After earning a DPM, podiatrists must apply to and complete a 3-year podiatric medicine and surgery residency (PMSR) program. Residency programs take place in hospitals and provide both medical and surgical experience.
Podiatrists may complete additional training in specific fellowship areas, such as podiatric wound care or diabetic foot care, among others.
Podiatrists in every state must be licensed. Podiatrists must pay a fee and pass all parts of the American Podiatric Medical Licensing Exam (APMLE), offered by the National Board of Podiatric Medical Examiners. Some states also require podiatrists to take a state-specific exam.
Many podiatrists choose to become board certified. Certification generally requires a combination of work experience and passing an exam. Board certification is offered by the American Board of Foot and Ankle Surgery, the American Board of Podiatric Medicine, and the American Board of Multiple Specialties in Podiatry.
Compassion. Since podiatrists provide care for patients who may be in pain, they must treat patients with compassion and understanding.
Critical-thinking skills. Podiatrists must have a sharp, analytical mind to correctly diagnose a patient and determine the best course of treatment.
Detail oriented. To provide safe, effective healthcare, a podiatrist should be detail oriented. For example, a podiatrist must pay attention to a patient's medical history as well as current conditions when diagnosing a problem.
Interpersonal skills. Because podiatrists spend much of their time interacting with patients, they should listen well and communicate effectively. For example, they should be able to tell a patient who is slated to undergo surgery what to expect and calm his or her fears.
The median annual wage for podiatrists is $145,840. The median wage is the wage at which half the workers in an occupation earned more than that amount and half earned less. The lowest 10 percent earned less than $61,350, and the highest 10 percent earned more than $208,000.
The median annual wages for podiatrists in the top industries in which they work are as follows:
|Offices of physicians||$208,000 or more|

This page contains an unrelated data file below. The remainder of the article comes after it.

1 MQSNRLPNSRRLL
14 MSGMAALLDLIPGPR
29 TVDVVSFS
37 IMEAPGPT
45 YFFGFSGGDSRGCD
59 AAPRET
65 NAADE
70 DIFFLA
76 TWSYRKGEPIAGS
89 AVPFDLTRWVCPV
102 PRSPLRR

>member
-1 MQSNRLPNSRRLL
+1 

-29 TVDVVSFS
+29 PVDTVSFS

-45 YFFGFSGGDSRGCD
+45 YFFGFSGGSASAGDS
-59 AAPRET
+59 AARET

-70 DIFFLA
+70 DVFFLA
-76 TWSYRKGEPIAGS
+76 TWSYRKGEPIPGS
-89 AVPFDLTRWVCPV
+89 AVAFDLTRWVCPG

|Federal government, excluding postal service||$173,180|
|Offices of other health practitioners||$127,690|
|Hospitals; state, local, and private||$96,700|
Most podiatrists work full time. Podiatrists' offices may be open in the evenings or on weekends to accommodate patients. Self-employed podiatrists or those who own their practice may set their own hours. In hospitals, podiatrists may have to work occasional nights or weekends, or may be on call.
Employment of podiatrists is projected to grow 2 percent over the next ten years, slower than the average for all occupations.
Despite limited employment growth, about 300 openings for podiatrists are projected each year, on average, over the decade. Most of those openings are expected to result from the need to replace workers who transfer to different occupations or exit the labor force, such as to retire.
The U.S. population continues to age and to see an associated increase in its rates of chronic diseases, such as diabetes and obesity. As a result, people will continue to have mobility and foot-related problems, and podiatrists will be needed to treat many of these conditions. However, demand for podiatrists is expected to be limited because many patients may acquire services from a non-podiatrist physician or other appropriate caregiver.
|Occupational Title||Employment, 2021||Projected Employment, 2031||Change, 2021-31|
A portion of the information on this page is used by permission of the U.S. Department of Labor.